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MIT Cancer Research Center Selects JEOL Microscope
Nov 2010
PEABODY, Mass., Nov. 10, 2010 — Electron optical equipment and instrumentation provider JEOL USA Inc. announced that the David H. Koch Institute for Integrative Research at MIT has selected its JEM-2100F transmission electron microscope (TEM) for its new microscopy core.

Suitable for biological and materials applications, the 200 kV field emission TEM offers a highly flexible platform and features rapid data acquisition with uncompromised resolution and analytical performance.

It will be configured with the Gatan GIF quantum post-column energy filter for capture of both detailed EELS and EFTEM data sets at high throughputs.

“JEOL is honored to partner with this cutting edge research center and to be a part of the intense efforts of the Cambridge/Boston biotech supercluster to develop new treatments to combat cancer,” said Richard Lois, director of sales at JEOL USA. “The JEM-2100F will be used for nanomaterials characterization in this unique research environment that connects the talents and resources of the number one school of engineering with those of leaders in the field of life sciences at MIT and surrounding hospitals.”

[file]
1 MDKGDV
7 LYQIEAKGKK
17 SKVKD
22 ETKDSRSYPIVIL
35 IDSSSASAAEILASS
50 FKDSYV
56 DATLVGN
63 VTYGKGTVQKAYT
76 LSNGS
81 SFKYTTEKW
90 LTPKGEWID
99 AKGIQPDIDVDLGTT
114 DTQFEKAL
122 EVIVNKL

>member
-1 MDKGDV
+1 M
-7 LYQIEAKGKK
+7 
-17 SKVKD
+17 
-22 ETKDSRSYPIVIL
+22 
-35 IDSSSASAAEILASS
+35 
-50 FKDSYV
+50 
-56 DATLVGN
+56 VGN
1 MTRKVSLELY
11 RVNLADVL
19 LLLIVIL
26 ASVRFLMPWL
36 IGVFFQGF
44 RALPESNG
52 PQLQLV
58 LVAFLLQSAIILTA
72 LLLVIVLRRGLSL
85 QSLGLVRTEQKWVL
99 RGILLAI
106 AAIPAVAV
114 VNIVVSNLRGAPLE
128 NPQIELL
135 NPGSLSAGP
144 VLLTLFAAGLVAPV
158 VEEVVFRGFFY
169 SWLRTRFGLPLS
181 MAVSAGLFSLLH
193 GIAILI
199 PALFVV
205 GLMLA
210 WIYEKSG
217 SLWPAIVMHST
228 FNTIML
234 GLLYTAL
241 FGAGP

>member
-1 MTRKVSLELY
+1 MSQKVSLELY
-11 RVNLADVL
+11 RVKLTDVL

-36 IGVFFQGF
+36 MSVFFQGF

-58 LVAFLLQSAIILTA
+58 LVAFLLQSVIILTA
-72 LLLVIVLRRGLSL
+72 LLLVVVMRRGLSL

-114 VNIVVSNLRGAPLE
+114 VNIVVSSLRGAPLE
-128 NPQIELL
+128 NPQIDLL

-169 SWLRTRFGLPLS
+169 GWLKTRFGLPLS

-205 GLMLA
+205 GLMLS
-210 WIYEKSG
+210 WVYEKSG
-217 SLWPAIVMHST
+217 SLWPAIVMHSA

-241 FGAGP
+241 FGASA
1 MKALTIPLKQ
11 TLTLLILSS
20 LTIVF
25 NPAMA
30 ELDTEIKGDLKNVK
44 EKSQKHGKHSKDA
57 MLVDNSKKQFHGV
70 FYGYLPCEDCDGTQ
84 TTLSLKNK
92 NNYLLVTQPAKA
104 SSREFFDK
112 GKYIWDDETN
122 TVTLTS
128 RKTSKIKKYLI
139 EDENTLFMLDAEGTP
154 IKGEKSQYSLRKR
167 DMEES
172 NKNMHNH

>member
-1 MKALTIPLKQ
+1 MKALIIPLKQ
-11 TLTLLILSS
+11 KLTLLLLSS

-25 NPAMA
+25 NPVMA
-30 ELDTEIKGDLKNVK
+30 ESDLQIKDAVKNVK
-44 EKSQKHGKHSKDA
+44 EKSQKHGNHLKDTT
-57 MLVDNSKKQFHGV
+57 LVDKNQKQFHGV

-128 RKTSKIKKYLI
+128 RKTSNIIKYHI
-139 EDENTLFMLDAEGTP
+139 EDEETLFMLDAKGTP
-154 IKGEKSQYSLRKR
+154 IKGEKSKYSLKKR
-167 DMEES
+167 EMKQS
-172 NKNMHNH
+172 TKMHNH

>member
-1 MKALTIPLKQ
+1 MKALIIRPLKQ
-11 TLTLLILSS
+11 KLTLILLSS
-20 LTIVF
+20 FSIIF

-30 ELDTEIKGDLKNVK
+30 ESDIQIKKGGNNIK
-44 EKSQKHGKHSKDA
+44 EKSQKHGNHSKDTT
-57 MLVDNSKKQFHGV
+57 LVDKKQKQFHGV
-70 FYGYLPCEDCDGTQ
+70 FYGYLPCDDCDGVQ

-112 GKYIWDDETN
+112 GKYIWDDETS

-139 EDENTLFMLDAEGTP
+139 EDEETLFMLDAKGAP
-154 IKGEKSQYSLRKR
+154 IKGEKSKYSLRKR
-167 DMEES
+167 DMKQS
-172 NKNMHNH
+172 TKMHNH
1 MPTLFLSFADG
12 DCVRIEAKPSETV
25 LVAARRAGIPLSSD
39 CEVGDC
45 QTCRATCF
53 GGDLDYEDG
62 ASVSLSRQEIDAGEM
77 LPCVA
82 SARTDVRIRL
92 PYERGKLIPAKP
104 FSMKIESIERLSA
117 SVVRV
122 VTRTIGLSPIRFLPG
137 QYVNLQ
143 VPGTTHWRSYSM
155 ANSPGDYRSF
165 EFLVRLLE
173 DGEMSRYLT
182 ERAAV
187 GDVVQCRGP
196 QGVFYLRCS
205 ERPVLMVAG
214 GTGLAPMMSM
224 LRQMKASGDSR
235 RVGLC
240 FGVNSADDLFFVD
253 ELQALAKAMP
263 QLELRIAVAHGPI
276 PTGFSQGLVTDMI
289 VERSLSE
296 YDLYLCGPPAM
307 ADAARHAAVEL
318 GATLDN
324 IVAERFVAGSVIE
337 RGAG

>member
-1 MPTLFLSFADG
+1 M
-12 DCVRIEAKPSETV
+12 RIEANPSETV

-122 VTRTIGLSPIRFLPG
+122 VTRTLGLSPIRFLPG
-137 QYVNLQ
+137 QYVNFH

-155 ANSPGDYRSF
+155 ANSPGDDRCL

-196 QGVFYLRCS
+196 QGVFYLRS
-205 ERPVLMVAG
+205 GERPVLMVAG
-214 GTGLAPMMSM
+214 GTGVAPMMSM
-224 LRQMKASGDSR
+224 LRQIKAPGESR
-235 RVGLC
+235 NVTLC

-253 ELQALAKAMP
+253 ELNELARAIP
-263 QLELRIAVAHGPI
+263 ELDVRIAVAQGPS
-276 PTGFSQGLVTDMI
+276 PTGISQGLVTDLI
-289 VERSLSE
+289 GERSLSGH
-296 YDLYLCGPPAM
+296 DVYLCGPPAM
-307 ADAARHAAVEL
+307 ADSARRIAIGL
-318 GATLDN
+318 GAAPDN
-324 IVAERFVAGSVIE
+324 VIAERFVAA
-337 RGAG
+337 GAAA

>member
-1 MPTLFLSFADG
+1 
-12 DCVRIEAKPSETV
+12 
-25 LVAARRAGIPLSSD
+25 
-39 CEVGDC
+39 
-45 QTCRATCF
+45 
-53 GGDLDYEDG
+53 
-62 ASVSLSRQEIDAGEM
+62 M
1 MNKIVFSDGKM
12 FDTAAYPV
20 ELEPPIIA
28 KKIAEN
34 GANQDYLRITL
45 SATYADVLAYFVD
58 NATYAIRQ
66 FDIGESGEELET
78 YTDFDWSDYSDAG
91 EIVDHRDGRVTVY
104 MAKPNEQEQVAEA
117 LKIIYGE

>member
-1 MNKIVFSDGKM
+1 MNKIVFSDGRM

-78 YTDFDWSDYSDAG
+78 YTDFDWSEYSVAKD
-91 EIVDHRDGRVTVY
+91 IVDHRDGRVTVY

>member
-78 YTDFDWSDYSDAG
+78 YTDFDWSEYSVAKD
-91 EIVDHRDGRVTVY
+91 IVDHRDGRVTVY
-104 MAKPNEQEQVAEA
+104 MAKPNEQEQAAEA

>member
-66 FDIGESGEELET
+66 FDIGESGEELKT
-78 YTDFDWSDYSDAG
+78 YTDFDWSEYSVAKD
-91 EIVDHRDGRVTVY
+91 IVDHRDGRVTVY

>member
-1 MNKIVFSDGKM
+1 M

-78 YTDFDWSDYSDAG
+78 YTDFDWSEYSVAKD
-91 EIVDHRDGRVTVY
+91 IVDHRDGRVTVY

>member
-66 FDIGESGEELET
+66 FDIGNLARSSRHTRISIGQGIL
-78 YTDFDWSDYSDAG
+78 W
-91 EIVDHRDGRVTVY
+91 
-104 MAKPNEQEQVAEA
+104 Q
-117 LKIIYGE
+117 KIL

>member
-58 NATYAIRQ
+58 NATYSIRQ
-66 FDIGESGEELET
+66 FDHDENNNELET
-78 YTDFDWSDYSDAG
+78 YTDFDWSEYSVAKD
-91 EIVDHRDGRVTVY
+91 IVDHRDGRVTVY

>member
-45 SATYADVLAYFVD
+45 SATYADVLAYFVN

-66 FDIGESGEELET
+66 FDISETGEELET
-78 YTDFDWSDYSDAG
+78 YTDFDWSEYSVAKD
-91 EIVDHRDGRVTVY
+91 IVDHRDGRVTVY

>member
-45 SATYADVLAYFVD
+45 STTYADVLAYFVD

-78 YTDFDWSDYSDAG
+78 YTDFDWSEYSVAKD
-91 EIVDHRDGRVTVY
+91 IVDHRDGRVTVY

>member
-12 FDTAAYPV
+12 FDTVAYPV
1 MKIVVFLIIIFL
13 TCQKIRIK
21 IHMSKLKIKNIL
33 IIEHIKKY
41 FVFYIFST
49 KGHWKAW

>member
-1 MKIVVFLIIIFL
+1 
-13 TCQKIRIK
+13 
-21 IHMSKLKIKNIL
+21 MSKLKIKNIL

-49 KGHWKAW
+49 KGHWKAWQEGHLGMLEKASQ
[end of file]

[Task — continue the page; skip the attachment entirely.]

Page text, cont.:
The Koch Institute brings the powers of both the School of Science and the School of Engineering at MIT in proximity to each other. The faculty from both schools will be utilized to create a highly collaborative environment where they will work together in very specific technical areas relevant to inventing new types of solutions that will improve the lives of cancer patients, said Robert Urban, executive director of the facility.

The institute is also partnering with Johnson & Johnson’s Ortho-McNeil-Janssen Pharmaceuticals Inc. via the Transcend program to foster oncology research and technology development in the areas of cancer diagnostics, cancer biology pre-malignancies, genetic models of disease and profiles of the tumor microenvironment.

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A charged elementary particle of an atom; the term is most commonly used in reference to the negatively charged particle called a negatron. Its mass at rest is me = 9.109558 x 10-31 kg, its charge is 1.6021917 x 10-19 C, and its spin quantum number is 1/2. Its positive counterpart is called a positron, and possesses the same characteristics, except for the reversal of the charge.
Pertaining to optics and the phenomena of light.
AmericasbiologicalBiophotonicsBostonBusinessCambridgecancercancer biology pre-malignanciescancer diagnosticsdata acquisitionDavid H. Koch Institute for Integrative ResearchEELSEFTEMelectronfield emission TEMFiltersgeneticshospitalsindustrialJEOLJEOL USA Inc.Johnson & JohnsonKoch Institutelife sciencesmaterials applicationsMicroscopyMITnanomaterialsopticalopticsOrtho-McNeil-Janssen Pharmaceuticals Inc.platformRichard LoisRobert UrbansuperclusterTEMTranscend programtransmission electron microscopetumor microenvironment

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